Remember these datasets are a permanent record. We can go back and look at what surveyors recorded in the field 100 years ago. Think of the change in technology we have had even over the past 10-20 years and what surveyors might understand about our field information 100 years from now? So, while your report is written with technical surveyors in mind, you should still spell out the methods you are using to eliminate potential errors and meet the accuracy expectations.  
I’ll end on a reminder of where to find the guidance on field information. Cadastral Survey Guidelines, Content of a CSD page. 
If you have questions you want to ask LINZ about, a reminder you can lodge a survey information complex request within Landonline and our technical advisors will help if they can or refer you to an appropriate person. Just a quick note that the technical advisors cannot see your data within Landonline and can only see your supporting documents and plans if you have completed plan generation. Screenshots or diagrams of what you are trying to explain are very helpful to point us in the direction of the area you are asking about. Don’t just assume we can see what you are referring to. Chances are you have been working on this project a lot longer than our initial look at it so the quicker you can get us up to speed the easier it will be for us to respond.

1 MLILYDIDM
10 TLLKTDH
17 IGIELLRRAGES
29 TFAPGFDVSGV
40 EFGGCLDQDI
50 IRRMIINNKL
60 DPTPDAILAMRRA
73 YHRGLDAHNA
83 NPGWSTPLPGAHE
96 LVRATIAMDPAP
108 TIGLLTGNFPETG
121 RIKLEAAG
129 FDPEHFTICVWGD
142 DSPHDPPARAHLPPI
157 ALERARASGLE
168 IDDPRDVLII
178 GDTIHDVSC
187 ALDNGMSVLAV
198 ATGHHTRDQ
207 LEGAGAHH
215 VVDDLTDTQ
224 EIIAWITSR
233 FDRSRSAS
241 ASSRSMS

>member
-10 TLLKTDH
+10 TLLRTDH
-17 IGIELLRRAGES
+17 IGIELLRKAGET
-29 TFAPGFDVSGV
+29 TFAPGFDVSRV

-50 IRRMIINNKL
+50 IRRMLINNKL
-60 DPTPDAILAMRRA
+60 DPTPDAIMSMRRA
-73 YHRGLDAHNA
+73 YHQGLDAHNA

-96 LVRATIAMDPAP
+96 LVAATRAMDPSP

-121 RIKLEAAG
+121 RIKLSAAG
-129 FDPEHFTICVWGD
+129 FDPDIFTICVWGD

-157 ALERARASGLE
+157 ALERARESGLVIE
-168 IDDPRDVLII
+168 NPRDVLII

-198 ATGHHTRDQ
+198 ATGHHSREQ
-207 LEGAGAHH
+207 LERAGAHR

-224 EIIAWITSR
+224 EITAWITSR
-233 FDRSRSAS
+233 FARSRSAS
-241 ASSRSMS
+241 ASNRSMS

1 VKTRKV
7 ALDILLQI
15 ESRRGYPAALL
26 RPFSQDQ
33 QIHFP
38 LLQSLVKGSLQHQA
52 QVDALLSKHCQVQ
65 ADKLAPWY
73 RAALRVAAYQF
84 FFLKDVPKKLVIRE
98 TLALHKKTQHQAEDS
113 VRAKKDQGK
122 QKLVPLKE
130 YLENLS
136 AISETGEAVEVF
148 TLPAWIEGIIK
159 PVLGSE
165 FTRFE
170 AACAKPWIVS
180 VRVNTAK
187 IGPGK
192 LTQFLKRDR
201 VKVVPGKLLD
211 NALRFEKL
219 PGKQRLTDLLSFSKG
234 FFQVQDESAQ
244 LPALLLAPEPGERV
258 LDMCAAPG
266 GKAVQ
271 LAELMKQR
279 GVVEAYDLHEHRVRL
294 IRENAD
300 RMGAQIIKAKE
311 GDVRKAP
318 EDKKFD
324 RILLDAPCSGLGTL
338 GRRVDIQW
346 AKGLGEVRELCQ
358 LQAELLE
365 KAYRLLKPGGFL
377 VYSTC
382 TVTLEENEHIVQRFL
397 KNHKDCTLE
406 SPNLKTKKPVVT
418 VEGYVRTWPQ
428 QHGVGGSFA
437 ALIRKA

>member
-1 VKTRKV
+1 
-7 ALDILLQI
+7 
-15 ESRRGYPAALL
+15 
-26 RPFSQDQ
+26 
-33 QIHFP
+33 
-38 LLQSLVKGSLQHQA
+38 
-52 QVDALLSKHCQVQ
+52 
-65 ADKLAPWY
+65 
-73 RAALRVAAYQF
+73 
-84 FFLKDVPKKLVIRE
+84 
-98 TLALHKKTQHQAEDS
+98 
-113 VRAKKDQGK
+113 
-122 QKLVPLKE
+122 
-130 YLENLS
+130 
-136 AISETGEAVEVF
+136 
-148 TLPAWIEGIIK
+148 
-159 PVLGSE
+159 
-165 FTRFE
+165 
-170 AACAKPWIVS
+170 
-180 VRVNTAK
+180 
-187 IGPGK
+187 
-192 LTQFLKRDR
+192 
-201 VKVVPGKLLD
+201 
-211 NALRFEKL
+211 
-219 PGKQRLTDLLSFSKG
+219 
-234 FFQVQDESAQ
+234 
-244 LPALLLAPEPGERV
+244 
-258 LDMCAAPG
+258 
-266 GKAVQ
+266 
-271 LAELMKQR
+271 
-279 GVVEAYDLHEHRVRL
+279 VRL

Lastly, if you have any suggestions on our guidance material or want to provide feedback, this can be done via the customer support email.